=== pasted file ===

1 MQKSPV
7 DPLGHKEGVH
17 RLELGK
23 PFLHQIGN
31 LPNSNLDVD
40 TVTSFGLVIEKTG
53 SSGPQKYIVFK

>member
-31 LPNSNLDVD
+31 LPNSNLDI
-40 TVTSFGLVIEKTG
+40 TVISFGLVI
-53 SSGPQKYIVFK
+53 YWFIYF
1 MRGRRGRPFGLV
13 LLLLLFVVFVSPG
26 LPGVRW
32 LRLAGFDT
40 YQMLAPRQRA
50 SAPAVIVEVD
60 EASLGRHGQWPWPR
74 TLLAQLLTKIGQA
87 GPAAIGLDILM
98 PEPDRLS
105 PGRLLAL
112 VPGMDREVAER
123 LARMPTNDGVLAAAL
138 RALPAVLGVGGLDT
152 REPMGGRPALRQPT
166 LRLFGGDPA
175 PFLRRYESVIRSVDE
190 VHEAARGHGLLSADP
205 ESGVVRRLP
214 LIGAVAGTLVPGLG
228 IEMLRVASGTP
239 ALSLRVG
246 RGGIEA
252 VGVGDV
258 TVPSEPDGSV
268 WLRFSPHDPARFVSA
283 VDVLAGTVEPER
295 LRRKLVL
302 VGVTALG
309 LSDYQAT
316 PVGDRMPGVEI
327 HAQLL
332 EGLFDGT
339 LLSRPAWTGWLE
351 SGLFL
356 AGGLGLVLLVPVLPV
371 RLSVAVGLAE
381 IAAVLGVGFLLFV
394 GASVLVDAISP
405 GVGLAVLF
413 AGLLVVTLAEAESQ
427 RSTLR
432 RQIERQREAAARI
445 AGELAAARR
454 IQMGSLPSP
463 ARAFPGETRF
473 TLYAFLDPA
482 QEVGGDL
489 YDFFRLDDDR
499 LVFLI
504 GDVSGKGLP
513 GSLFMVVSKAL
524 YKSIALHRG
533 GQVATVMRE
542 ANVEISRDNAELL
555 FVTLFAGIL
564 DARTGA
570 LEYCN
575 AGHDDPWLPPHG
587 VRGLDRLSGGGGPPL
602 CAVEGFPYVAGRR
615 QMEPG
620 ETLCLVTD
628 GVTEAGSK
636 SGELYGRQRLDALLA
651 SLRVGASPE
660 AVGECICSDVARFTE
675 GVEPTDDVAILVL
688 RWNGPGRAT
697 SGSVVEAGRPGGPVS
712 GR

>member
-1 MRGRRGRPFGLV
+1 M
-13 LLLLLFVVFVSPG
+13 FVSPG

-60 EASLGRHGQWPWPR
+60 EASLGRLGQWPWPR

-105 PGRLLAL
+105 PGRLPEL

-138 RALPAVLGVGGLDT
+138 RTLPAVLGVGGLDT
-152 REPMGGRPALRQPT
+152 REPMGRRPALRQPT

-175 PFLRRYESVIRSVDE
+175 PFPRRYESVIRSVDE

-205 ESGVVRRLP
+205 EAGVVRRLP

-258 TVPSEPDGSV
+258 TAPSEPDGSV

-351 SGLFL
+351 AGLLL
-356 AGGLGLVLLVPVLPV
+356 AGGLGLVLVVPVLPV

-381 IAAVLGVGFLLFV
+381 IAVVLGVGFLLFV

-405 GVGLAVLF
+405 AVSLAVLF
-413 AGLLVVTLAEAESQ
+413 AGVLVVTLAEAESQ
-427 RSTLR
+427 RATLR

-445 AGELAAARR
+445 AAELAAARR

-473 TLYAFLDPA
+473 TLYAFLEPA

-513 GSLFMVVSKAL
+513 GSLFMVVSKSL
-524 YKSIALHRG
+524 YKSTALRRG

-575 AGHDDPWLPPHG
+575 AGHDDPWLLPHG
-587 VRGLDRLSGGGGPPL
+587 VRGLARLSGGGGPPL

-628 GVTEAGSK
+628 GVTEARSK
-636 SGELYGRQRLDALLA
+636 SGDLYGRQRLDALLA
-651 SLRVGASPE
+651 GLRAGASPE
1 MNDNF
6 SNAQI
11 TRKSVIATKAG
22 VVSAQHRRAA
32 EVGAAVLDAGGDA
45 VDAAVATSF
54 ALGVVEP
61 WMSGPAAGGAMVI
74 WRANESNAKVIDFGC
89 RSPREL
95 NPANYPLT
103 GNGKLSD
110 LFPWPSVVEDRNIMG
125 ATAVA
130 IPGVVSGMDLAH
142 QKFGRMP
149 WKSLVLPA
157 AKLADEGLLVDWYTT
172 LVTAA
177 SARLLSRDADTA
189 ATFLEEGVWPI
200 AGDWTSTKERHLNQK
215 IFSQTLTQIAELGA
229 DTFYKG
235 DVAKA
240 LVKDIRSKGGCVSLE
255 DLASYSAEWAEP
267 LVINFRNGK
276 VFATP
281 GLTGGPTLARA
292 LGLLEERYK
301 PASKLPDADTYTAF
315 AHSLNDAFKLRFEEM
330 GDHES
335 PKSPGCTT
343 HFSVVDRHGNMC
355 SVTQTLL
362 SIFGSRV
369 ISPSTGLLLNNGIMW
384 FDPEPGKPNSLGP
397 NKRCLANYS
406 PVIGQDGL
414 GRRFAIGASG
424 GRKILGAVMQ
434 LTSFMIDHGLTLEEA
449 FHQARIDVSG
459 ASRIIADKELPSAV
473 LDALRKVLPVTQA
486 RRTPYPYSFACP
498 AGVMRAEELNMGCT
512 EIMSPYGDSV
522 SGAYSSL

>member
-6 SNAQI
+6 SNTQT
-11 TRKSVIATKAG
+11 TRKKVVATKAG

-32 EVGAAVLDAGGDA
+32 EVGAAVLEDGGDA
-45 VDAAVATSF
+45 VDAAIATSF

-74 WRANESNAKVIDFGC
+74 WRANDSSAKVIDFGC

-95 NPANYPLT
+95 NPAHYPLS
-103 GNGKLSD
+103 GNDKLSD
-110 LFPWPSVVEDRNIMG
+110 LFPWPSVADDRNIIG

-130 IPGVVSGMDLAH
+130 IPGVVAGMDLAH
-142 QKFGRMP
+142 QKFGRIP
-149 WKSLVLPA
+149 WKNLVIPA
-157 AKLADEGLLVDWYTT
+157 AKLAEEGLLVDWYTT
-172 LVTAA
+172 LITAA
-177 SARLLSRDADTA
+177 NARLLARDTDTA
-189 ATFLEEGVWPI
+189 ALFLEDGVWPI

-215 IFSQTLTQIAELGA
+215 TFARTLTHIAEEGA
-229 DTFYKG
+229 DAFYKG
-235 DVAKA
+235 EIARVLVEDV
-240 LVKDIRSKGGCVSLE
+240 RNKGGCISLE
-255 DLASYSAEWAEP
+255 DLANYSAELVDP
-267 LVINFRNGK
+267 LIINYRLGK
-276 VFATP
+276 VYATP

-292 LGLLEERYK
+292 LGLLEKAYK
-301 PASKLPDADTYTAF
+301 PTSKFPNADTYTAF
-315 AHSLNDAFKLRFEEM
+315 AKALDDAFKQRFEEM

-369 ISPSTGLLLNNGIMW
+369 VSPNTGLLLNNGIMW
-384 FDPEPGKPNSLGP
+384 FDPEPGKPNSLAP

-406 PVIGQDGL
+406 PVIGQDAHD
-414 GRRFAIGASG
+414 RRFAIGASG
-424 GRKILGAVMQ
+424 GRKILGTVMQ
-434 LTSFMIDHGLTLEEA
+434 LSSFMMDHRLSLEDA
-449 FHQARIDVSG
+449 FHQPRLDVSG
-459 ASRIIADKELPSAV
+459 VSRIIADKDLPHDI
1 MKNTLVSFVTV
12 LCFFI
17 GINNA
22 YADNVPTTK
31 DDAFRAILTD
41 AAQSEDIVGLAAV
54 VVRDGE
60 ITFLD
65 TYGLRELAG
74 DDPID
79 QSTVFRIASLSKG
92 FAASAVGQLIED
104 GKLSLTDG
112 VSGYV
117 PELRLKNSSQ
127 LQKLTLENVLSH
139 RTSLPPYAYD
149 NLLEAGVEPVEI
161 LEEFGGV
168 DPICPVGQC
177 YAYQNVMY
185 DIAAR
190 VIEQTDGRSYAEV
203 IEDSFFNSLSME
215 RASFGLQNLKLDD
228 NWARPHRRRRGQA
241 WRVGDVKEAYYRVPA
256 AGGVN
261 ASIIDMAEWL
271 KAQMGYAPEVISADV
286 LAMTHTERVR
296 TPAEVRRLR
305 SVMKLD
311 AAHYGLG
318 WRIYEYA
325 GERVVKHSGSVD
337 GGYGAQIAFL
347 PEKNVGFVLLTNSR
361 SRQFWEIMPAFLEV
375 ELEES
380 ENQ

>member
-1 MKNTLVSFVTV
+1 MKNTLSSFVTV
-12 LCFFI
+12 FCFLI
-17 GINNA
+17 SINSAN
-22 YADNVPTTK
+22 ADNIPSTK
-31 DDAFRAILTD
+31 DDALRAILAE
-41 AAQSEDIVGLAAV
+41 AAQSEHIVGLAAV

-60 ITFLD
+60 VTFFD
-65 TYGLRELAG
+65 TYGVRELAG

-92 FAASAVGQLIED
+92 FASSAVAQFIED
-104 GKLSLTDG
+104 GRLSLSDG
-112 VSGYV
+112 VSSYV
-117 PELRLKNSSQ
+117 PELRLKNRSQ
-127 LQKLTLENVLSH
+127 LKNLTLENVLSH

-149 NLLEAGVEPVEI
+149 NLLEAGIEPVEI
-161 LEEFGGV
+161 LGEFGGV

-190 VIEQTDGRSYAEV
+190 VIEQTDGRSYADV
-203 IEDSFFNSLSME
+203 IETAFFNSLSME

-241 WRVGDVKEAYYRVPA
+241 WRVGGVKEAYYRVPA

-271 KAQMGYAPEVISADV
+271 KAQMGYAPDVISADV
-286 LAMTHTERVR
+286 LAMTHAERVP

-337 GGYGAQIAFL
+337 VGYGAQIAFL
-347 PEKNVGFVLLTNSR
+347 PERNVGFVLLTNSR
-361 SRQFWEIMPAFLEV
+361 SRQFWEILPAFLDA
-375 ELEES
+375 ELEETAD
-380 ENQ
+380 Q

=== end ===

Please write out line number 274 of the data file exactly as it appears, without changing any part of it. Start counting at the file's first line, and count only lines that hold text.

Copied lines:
177 YAYQNVMY